eral Courts; with reviews of the relations of the Supreme Court with Congress, the State Legislatures and Judiciaries, and the Executive; the Supreme Court and politics; the present condition and needs of the Supreme Court; and the conclusion, resulting in the assertion that it should be a matter of special congratulation that "of all our great institutions the Supreme Court is most distinctly the product of American genius, and that its success is a direct testimony to the high political ability of our American people."
Bulletin No. 6 of the Eleventh Census is a preliminary statement of the Financial Condition of Counties. It has been prepared by Special Agent T. C. Copeland, and shows the bonded, floating, gross, and net debt, sinking fund, available resources, and annual interest charge of each county in the United States. The Bulletin contains also a series of maps illustrating the geographical distribution of county debt and resources. Bulletin No. 19 gives partial results of an inquiry into the Vital Statistics of the Jews in the United Stales, conducted by Dr. John S. Billings. A discussion of the tables by Dr. Billings brings out the apparent fact that the birth-rate is decreasing and the death-rate increasing among the Jews with prolonged residence in this country.
Economic subjects are being written upon to-day by thoughtful men in every calling. A recent addition to the volume of literature thus produced is The Distribution of Wealth, by Rufus Cope (Lippincott, $2). It embodies the author's opinions on the production of wealth, its division between labor and capital, savings, interest, taxation, protection and free trade, monopolies, and allied topics, closing with a chapter on education of the people, secular and religious. It also contains full and free comments on certain recent books and magazine articles, and in some cases the writers are criticised as well as their published views. On the question at present most prominent—the tariff—the author takes the position of an apologist for protection. Throughout the volume his statistics are for the most part those of the census of 1880, although his table of tariff revenues is only three years old. From education, he hopes that the working classes will gain much in the way of bettering their condition.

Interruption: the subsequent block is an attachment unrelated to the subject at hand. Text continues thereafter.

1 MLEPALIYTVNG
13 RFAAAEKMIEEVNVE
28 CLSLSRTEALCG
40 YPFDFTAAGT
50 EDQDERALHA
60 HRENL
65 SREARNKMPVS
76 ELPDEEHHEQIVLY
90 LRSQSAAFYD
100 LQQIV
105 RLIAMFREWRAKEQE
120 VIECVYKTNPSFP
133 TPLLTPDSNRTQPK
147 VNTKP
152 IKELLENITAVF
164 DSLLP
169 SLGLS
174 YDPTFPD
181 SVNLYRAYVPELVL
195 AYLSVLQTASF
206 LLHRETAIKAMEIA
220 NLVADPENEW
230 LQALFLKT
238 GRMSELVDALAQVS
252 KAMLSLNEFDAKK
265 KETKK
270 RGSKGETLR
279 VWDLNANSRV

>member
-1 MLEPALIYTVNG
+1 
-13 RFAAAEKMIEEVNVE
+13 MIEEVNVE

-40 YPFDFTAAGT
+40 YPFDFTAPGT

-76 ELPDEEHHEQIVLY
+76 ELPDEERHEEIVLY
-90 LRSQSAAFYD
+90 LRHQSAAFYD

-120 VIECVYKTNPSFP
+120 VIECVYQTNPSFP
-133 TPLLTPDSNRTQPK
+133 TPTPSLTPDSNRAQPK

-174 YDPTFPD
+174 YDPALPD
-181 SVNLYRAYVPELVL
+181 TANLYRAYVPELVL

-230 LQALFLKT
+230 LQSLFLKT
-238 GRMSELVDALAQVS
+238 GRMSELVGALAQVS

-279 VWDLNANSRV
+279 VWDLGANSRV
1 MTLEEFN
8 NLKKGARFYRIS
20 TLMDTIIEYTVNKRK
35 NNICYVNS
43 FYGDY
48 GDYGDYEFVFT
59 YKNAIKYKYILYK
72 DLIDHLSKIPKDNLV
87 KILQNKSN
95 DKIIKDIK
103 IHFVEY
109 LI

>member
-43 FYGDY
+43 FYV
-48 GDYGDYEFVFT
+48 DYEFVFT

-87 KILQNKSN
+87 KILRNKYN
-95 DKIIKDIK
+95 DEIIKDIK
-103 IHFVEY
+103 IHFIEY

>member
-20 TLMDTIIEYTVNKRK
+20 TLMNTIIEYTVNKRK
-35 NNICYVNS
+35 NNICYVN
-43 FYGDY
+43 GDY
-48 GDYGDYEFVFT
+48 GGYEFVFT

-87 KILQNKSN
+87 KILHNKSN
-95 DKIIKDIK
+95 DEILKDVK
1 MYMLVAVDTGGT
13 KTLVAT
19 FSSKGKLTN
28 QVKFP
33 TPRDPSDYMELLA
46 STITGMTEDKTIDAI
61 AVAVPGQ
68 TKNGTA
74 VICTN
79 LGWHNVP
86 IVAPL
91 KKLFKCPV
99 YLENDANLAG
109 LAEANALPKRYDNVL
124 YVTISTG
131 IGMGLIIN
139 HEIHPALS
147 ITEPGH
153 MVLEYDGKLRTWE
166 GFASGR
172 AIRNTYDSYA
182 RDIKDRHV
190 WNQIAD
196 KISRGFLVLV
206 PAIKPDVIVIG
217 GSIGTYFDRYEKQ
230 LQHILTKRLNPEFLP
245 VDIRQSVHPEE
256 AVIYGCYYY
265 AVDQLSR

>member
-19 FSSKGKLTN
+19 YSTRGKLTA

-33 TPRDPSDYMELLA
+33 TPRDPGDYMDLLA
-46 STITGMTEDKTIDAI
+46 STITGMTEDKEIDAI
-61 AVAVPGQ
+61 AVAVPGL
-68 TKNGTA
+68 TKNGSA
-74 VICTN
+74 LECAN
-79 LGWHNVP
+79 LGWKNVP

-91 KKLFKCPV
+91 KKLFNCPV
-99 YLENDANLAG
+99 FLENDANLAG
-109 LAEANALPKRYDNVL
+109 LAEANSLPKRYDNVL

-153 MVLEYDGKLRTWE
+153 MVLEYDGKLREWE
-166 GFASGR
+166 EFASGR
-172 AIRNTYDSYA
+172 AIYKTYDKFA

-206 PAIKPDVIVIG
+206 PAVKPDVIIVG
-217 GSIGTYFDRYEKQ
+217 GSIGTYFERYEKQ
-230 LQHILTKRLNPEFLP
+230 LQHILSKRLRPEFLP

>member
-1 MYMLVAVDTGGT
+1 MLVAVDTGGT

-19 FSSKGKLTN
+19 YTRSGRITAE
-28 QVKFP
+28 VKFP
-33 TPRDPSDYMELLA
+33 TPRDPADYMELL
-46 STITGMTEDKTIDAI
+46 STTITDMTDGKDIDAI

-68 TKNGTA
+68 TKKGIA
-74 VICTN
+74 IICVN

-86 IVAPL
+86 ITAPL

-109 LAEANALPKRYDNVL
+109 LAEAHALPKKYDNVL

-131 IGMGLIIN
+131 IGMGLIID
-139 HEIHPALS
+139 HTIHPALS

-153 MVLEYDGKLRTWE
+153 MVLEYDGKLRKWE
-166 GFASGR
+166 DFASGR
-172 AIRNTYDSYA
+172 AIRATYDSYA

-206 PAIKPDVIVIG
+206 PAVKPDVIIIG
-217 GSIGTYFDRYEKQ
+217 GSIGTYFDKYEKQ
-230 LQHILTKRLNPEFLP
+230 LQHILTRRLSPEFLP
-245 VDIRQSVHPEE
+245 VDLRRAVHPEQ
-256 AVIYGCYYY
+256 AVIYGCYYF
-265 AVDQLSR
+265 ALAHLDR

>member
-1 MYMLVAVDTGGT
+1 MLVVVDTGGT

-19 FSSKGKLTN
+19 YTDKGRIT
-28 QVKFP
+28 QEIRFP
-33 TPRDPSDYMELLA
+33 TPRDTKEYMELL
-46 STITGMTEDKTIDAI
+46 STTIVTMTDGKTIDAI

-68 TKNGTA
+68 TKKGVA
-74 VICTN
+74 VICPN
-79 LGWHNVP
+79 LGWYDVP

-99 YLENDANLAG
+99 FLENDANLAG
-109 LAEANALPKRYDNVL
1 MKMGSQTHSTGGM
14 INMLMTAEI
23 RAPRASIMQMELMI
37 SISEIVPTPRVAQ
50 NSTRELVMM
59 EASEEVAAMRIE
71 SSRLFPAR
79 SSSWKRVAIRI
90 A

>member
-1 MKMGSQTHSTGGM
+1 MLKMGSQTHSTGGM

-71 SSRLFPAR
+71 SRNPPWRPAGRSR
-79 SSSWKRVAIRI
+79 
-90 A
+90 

A quarterly magazine called The Monist has been established, with the stated object of continuing a portion of the work hitherto done by The Open Court (The Open Court Publishing Company, $2 a year), or of developing "a unitary conception of the world, free from contradictions and based upon the facts of life." A result which is expected to flow from the. accomplishment of this task is a purification of our religious ideals. The opening article of the first number is a reply by G. J. Romanes to certain statements of A. R. Wallace on Physiological Selection. The line of this reply is that Mr. Wallace has professed hostility to the views of Mr. Romanes and Mr. Gulick, and afterward reproduced them as original. Prof. Cope contributes an analysis of The Material Relations of Sex in Human Society, from which he draws the conclusion that, while woman is under some social disadvantages in respect to man, these are based on facts of nature which can not be changed, and that she has a full equivalent in advantages which are also derived from the natural order of things. Other articles in the number are The Immortality of Infusoria, by Alfred Binet; The Analysis of the Sensations—Anti-metaphysical, by Prof. Ernst Mach; The Origin of Mind, by Dr. Paul Carus; The Magic Mirror, by Max Dessoir; and Höffding on the Relation of the Mind to the Body, by W. M. Salter. There is also an installment of Literary Correspondence from France, by Lucien Arreat, a department of book reviews, a conspectus of the instruction in philosophy given at leading American colleges, and a list of psychological and philosophical articles in other periodicals.
Inquirendo Island, by Hudor Genone (Twentieth Century Publishing Company, $1), is a satirical story dealing with theological matters. Extracts from reviews on the slip sent out by the publishers show the religious press to be divided as to whether the book is religious or irreligious.
The Standard Dictionary of the English Language, to be published by Funk & Wagnalls, is intended to be such a dictionary as the people will find most useful for daily consultation. While the wants of scholars will not be overlooked in its preparation,